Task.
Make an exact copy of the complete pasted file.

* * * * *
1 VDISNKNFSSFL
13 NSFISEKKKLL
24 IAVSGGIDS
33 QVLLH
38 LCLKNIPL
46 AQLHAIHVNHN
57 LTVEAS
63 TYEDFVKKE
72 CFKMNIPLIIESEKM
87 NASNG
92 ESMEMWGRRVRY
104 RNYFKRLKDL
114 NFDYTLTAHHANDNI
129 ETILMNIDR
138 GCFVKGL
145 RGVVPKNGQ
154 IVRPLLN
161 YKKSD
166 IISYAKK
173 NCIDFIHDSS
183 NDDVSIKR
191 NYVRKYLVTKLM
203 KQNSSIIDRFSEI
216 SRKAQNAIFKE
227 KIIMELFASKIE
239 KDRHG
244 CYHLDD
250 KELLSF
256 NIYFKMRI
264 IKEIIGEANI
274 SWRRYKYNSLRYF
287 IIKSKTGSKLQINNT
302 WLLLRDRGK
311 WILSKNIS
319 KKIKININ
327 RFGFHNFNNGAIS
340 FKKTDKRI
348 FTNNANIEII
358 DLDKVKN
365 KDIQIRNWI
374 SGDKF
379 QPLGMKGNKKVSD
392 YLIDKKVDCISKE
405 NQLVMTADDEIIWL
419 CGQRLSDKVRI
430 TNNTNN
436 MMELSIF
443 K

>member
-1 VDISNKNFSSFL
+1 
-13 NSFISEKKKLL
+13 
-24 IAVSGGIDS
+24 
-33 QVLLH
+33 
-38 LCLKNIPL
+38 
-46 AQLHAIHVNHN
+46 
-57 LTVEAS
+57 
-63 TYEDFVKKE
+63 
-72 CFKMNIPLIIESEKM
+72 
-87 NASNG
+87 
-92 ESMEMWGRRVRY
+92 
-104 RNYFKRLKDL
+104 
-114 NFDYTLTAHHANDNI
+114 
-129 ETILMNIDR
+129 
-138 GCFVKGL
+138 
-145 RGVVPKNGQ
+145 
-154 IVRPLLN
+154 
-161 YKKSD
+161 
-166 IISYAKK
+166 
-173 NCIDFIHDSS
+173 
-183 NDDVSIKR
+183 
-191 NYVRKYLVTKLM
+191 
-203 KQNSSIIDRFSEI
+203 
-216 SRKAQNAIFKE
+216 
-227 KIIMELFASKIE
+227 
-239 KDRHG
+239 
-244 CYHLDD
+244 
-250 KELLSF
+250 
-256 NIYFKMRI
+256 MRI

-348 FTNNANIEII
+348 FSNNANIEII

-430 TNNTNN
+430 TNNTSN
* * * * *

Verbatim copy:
1 VDISNKNFSSFL
13 NSFISEKKKLL
24 IAVSGGIDS
33 QVLLH
38 LCLKNIPL
46 AQLHAIHVNHN
57 LTVEAS
63 TYEDFVKKE
72 CFKMNIPLIIESEKM
87 NASNG
92 ESMEMWGRRVRY
104 RNYFKRLKDL
114 NFDYTLTAHHANDNI
129 ETILMNIDR
138 GCFVKGL
145 RGVVPKNGQ
154 IVRPLLN
161 YKKSD
166 IISYAKK
173 NCIDFIHDSS
183 NDDVSIKR
191 NYVRKYLVTKLM
203 KQNSSIIDRFSEI
216 SRKAQNAIFKE
227 KIIMELFASKIE
239 KDRHG
244 CYHLDD
250 KELLSF
256 NIYFKMRI
264 IKEIIGEANI
274 SWRRYKYNSLRYF
287 IIKSKTGSKLQINNT
302 WLLLRDRGK
311 WILSKNIS
319 KKIKININ
327 RFGFHNFNNGAIS
340 FKKTDKRI
348 FTNNANIEII
358 DLDKVKN
365 KDIQIRNWI
374 SGDKF
379 QPLGMKGNKKVSD
392 YLIDKKVDCISKE
405 NQLVMTADDEIIWL
419 CGQRLSDKVRI
430 TNNTNN
436 MMELSIF
443 K

>member
-1 VDISNKNFSSFL
+1 
-13 NSFISEKKKLL
+13 
-24 IAVSGGIDS
+24 
-33 QVLLH
+33 
-38 LCLKNIPL
+38 
-46 AQLHAIHVNHN
+46 
-57 LTVEAS
+57 
-63 TYEDFVKKE
+63 
-72 CFKMNIPLIIESEKM
+72 
-87 NASNG
+87 
-92 ESMEMWGRRVRY
+92 
-104 RNYFKRLKDL
+104 
-114 NFDYTLTAHHANDNI
+114 
-129 ETILMNIDR
+129 
-138 GCFVKGL
+138 
-145 RGVVPKNGQ
+145 
-154 IVRPLLN
+154 
-161 YKKSD
+161 
-166 IISYAKK
+166 
-173 NCIDFIHDSS
+173 
-183 NDDVSIKR
+183 
-191 NYVRKYLVTKLM
+191 
-203 KQNSSIIDRFSEI
+203 
-216 SRKAQNAIFKE
+216 
-227 KIIMELFASKIE
+227 
-239 KDRHG
+239 
-244 CYHLDD
+244 
-250 KELLSF
+250 
-256 NIYFKMRI
+256 MRI

-348 FTNNANIEII
+348 FSNNANIEII

-430 TNNTNN
+430 TNNTSN